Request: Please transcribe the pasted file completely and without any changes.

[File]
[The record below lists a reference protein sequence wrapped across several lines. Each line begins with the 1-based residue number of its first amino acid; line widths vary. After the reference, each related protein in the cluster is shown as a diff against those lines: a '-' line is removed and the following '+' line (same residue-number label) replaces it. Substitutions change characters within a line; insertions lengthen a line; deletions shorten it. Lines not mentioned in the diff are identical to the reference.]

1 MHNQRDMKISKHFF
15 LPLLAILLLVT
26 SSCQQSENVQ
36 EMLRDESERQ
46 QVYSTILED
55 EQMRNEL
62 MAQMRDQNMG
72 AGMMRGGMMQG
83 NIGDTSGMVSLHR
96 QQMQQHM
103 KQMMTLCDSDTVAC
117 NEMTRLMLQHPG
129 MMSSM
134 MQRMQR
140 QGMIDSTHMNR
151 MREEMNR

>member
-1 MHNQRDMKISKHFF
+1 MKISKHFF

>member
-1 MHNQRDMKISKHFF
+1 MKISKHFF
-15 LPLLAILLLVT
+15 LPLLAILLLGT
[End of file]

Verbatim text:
[The record below lists a reference protein sequence wrapped across several lines. Each line begins with the 1-based residue number of its first amino acid; line widths vary. After the reference, each related protein in the cluster is shown as a diff against those lines: a '-' line is removed and the following '+' line (same residue-number label) replaces it. Substitutions change characters within a line; insertions lengthen a line; deletions shorten it. Lines not mentioned in the diff are identical to the reference.]

1 MHNQRDMKISKHFF
15 LPLLAILLLVT
26 SSCQQSENVQ
36 EMLRDESERQ
46 QVYSTILED
55 EQMRNEL
62 MAQMRDQNMG
72 AGMMRGGMMQG
83 NIGDTSGMVSLHR
96 QQMQQHM
103 KQMMTLCDSDTVAC
117 NEMTRLMLQHPG
129 MMSSM
134 MQRMQR
140 QGMIDSTHMNR
151 MREEMNR

>member
-1 MHNQRDMKISKHFF
+1 MKISKHFF

>member
-1 MHNQRDMKISKHFF
+1 MKISKHFF
-15 LPLLAILLLVT
+15 LPLLAILLLGT